I had heard of Alfred Lord’s work on oral tradition, but did not get round to reading his famous The Singer of Tales until after we had finished and published the translation. I then found that Lord was very helpful in understanding the form of KCKP and its evolution.
Lord wanted to show that the Greek classics, especially the Odyssey and Iliad, had emerged from an oral tradition of storytelling, rather than being written by an individual author named Homer. He researched in an area of Eastern Europe where there was still a vibrant tradition of storytellers reciting tales for local entertainment. He showed that storytellers used certain techniques to compose, remember, and reproduce their tales, and that the tales as a result had certain distinctive characteristics. He then demonstrated that the Greek myths exhibited the same characteristics. Subsequent studies have shown that the same distinctive characteristics are found in the Ramayana, Mahabharata, Norse sagas, Hekke tales from Japan, and many others. There is also a counter-literature, insisting that such works have individual authors.
Lord’s storytellers were able to reproduce a tale of several thousand lines after hearing it only a single time, and for the first time. They did so by using certain techniques. Each story is a sequence of typical scenes (a lovers’ meeting; audience with the king; travel through the forest), and each type of scene is told in a similar way. Similarly, each scene can be broken down into actions or verbal exchanges which have typical forms. At base, each line is formed around certain key words, for which the rhyming sequence may serve as a mnemonic. This description grossly oversimplifies a complex process, but the point is that the storyteller does not memorize a story line by line but deconstructs it into algorithms or formulas, nested down many levels, and stores these for reassembly. For the storyteller, this process of deconstruction, storage, and reassembly is innate and unconscious, a result of constant practice, rather as we handwrite a word by selecting certain letters, and then joining each pair of letters in a standard way. As a result of these techniques, a work of oral literature has certain distinguishing features, particularly types of repetition.
The characteristics that Lord identified with works from oral tradition are clearly present in Khun Chang Khun Phaen, even after the work has been adapted into written tradition.
Take for example the scenes of royal audience in KCKP. They always have the same form. The king is presented in a beautiful palace surrounded by throngs of beautiful women, as proof of his status. He rises from sleep and is elaborately bathed and costumed. After ascending to the audience hall, he is given a piece of information, to which he reacts with appropriate emotion before giving orders to the appropriate officials. To reproduce this scene, all the storyteller needs to remember is the piece of information. Everything else falls into place around that.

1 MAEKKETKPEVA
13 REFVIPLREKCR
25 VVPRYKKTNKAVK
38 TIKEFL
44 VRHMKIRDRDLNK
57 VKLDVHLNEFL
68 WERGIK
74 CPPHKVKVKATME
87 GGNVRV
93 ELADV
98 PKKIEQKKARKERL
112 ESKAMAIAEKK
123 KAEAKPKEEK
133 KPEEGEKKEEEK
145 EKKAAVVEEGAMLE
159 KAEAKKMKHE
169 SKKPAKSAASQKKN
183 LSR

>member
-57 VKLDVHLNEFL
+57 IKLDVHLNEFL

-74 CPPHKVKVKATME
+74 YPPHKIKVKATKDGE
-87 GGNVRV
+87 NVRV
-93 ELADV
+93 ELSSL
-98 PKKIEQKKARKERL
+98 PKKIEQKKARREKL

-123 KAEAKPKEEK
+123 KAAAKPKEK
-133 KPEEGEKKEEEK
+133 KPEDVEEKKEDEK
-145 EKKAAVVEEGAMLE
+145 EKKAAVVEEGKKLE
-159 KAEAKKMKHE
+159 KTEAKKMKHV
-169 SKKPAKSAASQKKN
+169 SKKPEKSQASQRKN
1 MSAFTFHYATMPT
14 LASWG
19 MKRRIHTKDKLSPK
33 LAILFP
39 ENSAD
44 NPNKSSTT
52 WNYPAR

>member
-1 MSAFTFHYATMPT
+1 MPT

In our Afterword for the Thai-language Wat Ko edition, we inserted a summary of Lord’s argument and how it was relevant for KCKP. We then adapted this argument into an article for the Thai literary magazine อ่าน, Aan (Read).
The motive was this. At the KCKP exhibition in Suphan, the director of the museum had stated that the story of KCKP was lost at the fall of Ayutthaya and then recomposed in the Bangkok era, especially in the court salon of King Rama II. The same assertion can be found in several books, including a popular list of 100 books that all Thais can read. Prince Damrong wrote that no manuscripts of KCKP seem to have survived from the Ayutthaya era, but the poem was retained in the memory reciters. This passage of Damrong has since been misread to state that the whole poem was lost and had to be recomposed. At the base of this conclusion is a deep misunderstanding of oral tradition. Lord is very helpful for countering this argument.
In the intro to the Aan article, we showed our hand:
In sum, the development of KCKP in oral tradition is becoming lost, forgotten, or unimportant. In this article, we want to do three things. First, to remind people of this stage in the development of KCKP – to rescue it from this process of deliberate “forgetting.” Second, to argue that, contrary to the usual impression, that the plot, style, rhythm of KCKP as known today were formed in oral tradition, and that the changes made by court authors are rather superficial. Third, focusing on KCKP in oral tradition, switches attention away from the poetry and onto the plot (a reversal of the trend of the last 200 years).
The article-reviewer for Aan magazine completely misunderstood and rejected the argument. We made a revised version that was accepted and printed. We suspect the reviewer was Sujit Wongthet. His view of the origins of KCKP is rather different but also fascinating (see post on “Sujit Wongthet and KCKP”).